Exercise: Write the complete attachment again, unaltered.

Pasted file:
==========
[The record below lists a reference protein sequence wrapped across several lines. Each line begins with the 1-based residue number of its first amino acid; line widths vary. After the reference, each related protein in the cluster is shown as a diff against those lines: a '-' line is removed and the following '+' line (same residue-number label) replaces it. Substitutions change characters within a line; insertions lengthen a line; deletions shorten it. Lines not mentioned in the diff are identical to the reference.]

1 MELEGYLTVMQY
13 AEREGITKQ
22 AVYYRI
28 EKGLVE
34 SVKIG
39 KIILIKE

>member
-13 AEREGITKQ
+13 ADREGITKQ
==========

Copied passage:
[The record below lists a reference protein sequence wrapped across several lines. Each line begins with the 1-based residue number of its first amino acid; line widths vary. After the reference, each related protein in the cluster is shown as a diff against those lines: a '-' line is removed and the following '+' line (same residue-number label) replaces it. Substitutions change characters within a line; insertions lengthen a line; deletions shorten it. Lines not mentioned in the diff are identical to the reference.]

1 MELEGYLTVMQY
13 AEREGITKQ
22 AVYYRI
28 EKGLVE
34 SVKIG
39 KIILIKE

>member
-13 AEREGITKQ
+13 ADREGITKQ